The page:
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Archive for Saturday, August 16, 2003

Setting high standards

KU’s top official says school positioned for future challenges

August 16, 2003

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Robert Hemenway couldn't have anticipated the highest-profile challenges that faced Kansas University the past year.

The KU chancellor was faced with replacing the athletic director and men's basketball coach, fighting off an attack on a human sexuality class and dealing with midyear budget cuts.

"In the world of a university, things are going to happen that you don't expect," Hemenway said. "A number of challenges presented themselves, and will next year. But I feel the university is very well-positioned to go into the future."

Hemenway's often-mentioned goal at KU, where he's been chancellor since 1995, has been to catapult the university to the top 25 among public universities. U.S. News & World Report, one of the key rankings, put KU 41st last year.

Hemenway, 62, said the Office of Institutional Research and Planning at KU this year will develop criteria for measuring KU's progress toward the top-25 goal.

"Our overriding goal for the University of Kansas is to be the best public university in the country," he said. "That's the goal we start off with every day."

In some ways, KU already ranks highly. The university had 11 faculty members win Fulbright grants to study abroad last year, the most of any university in the nation.

And Hemenway points to individual achievements -- such as student Robert Chamberlain, who won a Rhodes scholarship, and professor Jared Grantham, who won an international kidney research prize -- as examples of excellence.

"That's the nature of KU," he said. "We're a nationally and internationally competitive university."

Kansas University Chancellor Robert Hemenway is entering his ninth
year as KU chancellor. He's seen here at the Malott Gateway at 15th
and Iowa streets.

Kansas University Chancellor Robert Hemenway is entering his ninth year as KU chancellor. He's seen here at the Malott Gateway at 15th and Iowa streets.

He also cited rising ACT scores among first-time freshmen. Thirty percent of freshmen last fall scored 27 or higher on the ACT or the equivalent on the SAT. Nationally, only 13 percent of students score 27 or above. The average ACT score among freshmen was 24.3, the highest of any school in Kansas and above the national average of 22.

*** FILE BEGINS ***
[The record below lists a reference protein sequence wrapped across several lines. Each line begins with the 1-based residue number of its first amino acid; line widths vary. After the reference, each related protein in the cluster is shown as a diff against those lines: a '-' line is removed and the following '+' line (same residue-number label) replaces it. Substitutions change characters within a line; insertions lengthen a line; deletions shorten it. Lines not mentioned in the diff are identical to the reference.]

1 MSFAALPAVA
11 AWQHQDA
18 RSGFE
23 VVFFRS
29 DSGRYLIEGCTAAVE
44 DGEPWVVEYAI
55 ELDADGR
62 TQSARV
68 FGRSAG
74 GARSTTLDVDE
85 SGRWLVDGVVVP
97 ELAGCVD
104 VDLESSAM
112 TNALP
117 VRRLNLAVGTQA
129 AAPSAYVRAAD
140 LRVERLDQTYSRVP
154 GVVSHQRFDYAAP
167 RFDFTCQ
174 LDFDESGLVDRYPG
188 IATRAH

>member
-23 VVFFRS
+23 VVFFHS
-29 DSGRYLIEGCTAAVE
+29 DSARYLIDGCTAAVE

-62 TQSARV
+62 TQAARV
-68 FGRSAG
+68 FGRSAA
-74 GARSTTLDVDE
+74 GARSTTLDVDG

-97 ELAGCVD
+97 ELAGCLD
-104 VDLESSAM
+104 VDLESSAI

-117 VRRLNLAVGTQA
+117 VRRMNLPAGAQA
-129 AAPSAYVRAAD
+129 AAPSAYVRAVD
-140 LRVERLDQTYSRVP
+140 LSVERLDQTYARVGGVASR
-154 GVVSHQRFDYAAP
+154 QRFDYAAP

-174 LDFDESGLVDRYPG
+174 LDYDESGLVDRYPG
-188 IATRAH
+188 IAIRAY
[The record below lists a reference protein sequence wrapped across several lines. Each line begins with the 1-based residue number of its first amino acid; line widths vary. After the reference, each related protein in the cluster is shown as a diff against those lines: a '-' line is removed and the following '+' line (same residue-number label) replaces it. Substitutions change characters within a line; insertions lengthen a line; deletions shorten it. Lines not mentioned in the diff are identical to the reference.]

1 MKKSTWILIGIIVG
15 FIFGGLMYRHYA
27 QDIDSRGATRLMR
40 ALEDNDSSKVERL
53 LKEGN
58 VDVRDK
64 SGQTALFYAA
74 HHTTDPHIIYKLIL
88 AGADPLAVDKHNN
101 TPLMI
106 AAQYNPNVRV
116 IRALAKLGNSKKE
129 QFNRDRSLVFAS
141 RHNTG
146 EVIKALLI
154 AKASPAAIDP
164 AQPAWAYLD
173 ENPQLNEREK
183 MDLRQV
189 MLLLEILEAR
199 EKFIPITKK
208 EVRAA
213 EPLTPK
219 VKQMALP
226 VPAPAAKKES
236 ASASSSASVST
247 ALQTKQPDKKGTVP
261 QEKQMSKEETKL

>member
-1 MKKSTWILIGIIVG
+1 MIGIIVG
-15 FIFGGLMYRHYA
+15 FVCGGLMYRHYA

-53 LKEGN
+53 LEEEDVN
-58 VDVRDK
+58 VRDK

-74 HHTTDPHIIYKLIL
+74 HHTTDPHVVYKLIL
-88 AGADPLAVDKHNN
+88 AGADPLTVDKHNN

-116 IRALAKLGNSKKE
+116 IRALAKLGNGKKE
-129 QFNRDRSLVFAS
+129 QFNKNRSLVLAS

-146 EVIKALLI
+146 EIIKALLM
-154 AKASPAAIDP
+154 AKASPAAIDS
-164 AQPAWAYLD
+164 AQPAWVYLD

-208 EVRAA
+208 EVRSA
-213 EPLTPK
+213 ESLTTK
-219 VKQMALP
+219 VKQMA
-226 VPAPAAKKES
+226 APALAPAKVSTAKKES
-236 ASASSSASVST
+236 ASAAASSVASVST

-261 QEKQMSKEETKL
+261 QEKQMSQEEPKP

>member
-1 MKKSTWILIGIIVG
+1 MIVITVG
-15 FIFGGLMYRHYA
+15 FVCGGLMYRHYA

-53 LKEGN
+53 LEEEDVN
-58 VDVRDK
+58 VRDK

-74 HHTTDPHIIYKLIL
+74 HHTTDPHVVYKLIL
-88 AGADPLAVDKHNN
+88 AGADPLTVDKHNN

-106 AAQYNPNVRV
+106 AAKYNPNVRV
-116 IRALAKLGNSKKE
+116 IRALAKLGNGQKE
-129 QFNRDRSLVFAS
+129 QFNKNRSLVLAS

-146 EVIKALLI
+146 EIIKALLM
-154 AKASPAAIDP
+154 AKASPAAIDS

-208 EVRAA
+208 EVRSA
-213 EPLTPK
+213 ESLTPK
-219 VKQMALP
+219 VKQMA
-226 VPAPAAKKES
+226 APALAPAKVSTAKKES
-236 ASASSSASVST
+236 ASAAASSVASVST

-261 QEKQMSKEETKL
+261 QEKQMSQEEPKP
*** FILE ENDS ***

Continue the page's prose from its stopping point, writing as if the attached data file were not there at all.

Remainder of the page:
"Academically, I think the university is in the strongest position it's been in, both with the quality of students and the quality of faculty," Hemenway said.

Perhaps the highest-profile success the past year was the basketball team's run to the national championship game.

"At a place like the University of Kansas, athletics becomes a metaphor for the success of the institution," Hemenway said. "Is athletic success important? Yes, but athletic success isn't important in and of itself. It's important because it's a symbol for what else is going on at the university. There's a lot of success at KU outside the athletic department."

Budget woes

Hemenway said KU has handled the state budget crisis well. The state cut $18.8 million from KU's budget last year. The Kansas University Endowment Association also will cut its contributions to the university this year because of a weak stock market.

Meanwhile, large tuition increases are helping counteract the cuts.

"That presented a number of challenges to us," he said. "Tuition enabled us to have more funding at a time when there were severe budget constraints. We're operating much more efficiently than we have before."

The $500 million KU First campaign at the Endowment Association also is adding to the university's coffers. So far, more than $404 million has been raised.

"To me, that's a great tribute to KU alumni and the achievement of former KU students," the chancellor said. "People are saying, 'We believe in the university enough to write a check for private support.' It says, 'We like the direction the university is heading.'"

Hemenway said he was encouraged by the fact the Legislature didn't cut additional funds from KU's budget during their session this spring.

"I'm paid to be optimistic," he said. "I realize that, looking back, there were challenges. But we had a strong possibility to have more funding cut and be a year when not a lot of strides were made."

As he starts his ninth year as chancellor, Hemenway said he still enjoys his job every day.

"I know there's always potential in a job to get burned out," he said. "I've never worried at all about being burned out. Frankly, I thrive on the day-to-day activity. It's a chance to make an impact at the university."

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